Memorable NCAA Women’s Final Four Leaves Mark on Dallas

A memorable NCAA Women's Final Four Championship is leaving its mark on Dallas, from an upset to UConn Friday to the South Carolina Gamecocks winning the national title for the first time in school history. 

Officials canceled Sunday's Tourney Town events at the American Airlines Center in downtown Dallas due to severe weather. 

The stage is set for the NCAA Women’s Final Four Championship game between Mississippi State and South Carolina on Sunday at the American Airlines Center in downtown Dallas.

Additionally, the Pat Green concert scheduled for 3:15 p.m. was canceled.

Tens of thousands of fans are in town to enjoy the game and outdoor activities -- an estimated 40,000 people were expected to enjoy the free festivities at the Tourney Town fan experience area outside American Airlines Center.

Mary Steele, a Mississippi State fan from Denver, said she travels to the Final Four no matter where it is or who is playing. Steele went to Tourney Town on Saturday and was hoping to get one more visit in on Sunday.

“But I don’t think that’s going to happen with the weather prediction…We’re just going to enjoy the town, the city,” she said.

According to the NCAA's website, "Tourney Town is a free fan fest for fans of all ages jam-packed with youth clinics, basketball contests, giveaways, concerts, zip-line, interactive games, special appearances, autograph signings and much more."

While 40,000 fans packed the AAC, others flew in to Dallas just for the love of the game.

We found one group of die-hard women’s basketball fans at the Press Box Grill, a sports bar in downtown Dallas, who make the trip to every Women’s Final Four they can.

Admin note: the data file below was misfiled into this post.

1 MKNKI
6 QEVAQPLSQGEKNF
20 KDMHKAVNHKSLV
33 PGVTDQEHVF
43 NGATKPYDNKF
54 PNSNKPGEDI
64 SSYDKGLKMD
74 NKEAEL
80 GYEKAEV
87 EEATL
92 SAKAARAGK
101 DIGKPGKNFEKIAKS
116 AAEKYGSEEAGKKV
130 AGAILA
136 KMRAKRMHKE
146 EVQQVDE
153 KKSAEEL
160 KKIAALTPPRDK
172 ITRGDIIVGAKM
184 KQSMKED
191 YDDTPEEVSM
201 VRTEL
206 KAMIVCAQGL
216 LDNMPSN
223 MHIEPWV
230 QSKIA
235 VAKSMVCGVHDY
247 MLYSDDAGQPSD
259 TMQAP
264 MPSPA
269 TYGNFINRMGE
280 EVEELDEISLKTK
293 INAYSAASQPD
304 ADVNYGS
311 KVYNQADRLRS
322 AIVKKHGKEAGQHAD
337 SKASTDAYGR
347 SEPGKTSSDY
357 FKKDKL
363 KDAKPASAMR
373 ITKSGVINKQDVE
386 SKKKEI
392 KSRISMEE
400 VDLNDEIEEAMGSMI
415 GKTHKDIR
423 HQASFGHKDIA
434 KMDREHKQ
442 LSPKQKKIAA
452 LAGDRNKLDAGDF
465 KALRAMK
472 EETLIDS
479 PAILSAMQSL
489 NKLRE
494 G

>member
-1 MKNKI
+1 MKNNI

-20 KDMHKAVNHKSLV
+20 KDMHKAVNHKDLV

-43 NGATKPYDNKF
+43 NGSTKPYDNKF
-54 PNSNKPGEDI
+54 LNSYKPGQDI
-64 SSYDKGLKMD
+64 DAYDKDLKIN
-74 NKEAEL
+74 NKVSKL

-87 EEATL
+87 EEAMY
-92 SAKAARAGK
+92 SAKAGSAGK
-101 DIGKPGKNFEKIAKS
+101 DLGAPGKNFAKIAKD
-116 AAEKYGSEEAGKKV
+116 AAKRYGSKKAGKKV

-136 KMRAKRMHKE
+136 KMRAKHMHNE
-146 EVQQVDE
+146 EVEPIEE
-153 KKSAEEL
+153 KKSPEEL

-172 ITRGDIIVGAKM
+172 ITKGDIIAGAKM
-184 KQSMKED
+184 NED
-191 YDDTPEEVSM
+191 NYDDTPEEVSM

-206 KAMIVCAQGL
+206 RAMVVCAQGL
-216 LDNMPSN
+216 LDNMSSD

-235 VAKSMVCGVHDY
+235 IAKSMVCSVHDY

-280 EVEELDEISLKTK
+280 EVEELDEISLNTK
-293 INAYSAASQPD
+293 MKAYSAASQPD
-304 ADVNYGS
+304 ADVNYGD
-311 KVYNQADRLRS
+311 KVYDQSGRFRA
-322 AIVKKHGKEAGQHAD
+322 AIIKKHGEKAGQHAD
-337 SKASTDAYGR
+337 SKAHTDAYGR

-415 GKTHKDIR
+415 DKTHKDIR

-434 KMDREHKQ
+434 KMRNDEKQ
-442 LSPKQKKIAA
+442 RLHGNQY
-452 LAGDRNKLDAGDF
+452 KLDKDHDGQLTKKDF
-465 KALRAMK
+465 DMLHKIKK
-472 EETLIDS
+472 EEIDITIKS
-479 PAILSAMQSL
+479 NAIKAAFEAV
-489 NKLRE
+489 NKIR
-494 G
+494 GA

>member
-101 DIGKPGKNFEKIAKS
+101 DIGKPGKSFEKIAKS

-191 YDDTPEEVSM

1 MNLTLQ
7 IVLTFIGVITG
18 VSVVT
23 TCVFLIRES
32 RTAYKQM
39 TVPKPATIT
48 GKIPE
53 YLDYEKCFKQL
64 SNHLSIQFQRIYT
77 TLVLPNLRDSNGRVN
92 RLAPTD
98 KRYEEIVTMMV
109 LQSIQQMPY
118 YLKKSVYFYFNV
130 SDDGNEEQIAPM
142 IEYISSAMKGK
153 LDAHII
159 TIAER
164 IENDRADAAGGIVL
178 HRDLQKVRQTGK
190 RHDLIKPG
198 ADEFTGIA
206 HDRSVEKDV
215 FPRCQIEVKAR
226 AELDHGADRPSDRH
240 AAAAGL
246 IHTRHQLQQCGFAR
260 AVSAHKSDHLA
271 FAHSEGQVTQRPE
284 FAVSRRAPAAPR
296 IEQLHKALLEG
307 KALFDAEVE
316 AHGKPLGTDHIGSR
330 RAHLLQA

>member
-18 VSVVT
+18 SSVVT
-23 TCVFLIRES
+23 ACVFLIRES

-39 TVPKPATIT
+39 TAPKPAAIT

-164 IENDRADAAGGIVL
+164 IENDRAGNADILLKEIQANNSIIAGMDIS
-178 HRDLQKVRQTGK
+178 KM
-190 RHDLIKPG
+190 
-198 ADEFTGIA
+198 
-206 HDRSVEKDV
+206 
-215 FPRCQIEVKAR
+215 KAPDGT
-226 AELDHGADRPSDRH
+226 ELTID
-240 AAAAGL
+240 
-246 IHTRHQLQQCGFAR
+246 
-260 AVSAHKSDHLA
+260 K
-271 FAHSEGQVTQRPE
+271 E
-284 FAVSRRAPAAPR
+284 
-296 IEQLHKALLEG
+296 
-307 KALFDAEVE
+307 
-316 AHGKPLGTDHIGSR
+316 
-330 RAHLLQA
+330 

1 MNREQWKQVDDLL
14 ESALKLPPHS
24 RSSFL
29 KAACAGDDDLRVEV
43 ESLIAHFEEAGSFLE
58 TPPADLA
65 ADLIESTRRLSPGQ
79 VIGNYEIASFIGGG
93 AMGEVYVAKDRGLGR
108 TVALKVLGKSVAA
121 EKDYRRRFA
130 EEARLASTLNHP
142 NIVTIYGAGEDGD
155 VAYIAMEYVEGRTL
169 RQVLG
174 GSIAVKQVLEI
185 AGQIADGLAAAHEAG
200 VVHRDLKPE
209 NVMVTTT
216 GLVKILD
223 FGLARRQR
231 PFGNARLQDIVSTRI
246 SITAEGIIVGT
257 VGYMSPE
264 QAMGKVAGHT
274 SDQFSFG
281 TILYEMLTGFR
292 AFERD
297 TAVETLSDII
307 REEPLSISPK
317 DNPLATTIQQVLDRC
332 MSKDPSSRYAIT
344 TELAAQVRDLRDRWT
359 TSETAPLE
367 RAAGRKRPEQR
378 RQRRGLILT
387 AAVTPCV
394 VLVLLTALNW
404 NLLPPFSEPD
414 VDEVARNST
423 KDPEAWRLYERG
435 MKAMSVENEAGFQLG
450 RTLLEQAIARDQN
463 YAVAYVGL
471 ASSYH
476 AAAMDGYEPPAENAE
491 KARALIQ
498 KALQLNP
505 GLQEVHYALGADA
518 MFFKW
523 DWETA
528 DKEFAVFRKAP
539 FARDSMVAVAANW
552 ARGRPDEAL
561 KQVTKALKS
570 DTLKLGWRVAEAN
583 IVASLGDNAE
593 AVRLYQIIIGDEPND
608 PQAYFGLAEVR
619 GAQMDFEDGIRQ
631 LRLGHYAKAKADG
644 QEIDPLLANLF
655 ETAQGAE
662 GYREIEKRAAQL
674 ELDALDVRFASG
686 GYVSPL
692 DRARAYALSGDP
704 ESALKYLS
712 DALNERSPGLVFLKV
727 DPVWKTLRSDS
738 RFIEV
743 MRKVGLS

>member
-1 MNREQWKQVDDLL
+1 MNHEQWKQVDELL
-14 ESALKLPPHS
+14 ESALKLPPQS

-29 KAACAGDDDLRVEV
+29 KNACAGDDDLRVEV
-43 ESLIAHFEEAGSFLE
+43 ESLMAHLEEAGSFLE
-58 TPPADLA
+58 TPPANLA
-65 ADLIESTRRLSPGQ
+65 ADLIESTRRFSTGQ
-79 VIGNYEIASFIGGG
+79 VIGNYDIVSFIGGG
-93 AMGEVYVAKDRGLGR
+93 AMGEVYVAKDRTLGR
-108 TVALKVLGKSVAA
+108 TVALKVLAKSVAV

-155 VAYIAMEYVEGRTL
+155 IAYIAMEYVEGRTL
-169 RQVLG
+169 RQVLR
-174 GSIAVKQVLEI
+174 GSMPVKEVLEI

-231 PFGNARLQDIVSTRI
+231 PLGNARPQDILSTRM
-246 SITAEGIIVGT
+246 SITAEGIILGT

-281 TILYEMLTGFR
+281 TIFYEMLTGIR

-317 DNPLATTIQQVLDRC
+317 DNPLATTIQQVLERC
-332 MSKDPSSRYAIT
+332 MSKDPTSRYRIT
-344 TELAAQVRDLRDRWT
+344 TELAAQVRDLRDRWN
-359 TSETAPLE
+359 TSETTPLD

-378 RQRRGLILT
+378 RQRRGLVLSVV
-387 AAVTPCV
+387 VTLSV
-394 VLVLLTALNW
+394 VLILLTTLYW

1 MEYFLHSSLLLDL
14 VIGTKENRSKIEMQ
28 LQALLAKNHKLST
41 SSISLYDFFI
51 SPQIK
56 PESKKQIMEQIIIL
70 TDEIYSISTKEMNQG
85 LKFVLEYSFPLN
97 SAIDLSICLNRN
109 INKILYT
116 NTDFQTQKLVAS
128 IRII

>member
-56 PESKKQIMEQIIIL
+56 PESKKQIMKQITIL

The group of 16 has traveled to Indianapolis, New Orleans, Nashville and now, Dallas.

They are all from Pennsylvania and all former women’s college basketball players. They played with each other and against each other, friends for more than 20 years.

“We don’t just come for the games, we come for the experience of everything,” said Steph Weikel.

“We celebrate our friendships, our relationships, with the sport that brought us together every year, in and out,” added Carolyn Muldoon.

Even though they didn’t have a dog in the fight, the crew cheered from the bar just as loudly as they would if they were in the stands.

“We’re passionate about it,” said Kiera Wooden, head women’s basketball coach at West Chester University in Pennsylvania. “It might not be the dunks and all that kind of stuff, but it’s still great basketball, it’s still athleticism.”  

Dallas' first foray into hosting the women's games were a big win for businesses as well. The Press Box Grill said they saw a 25 percent boost in business.

The economic impact to the city is estimated to be $30 million.

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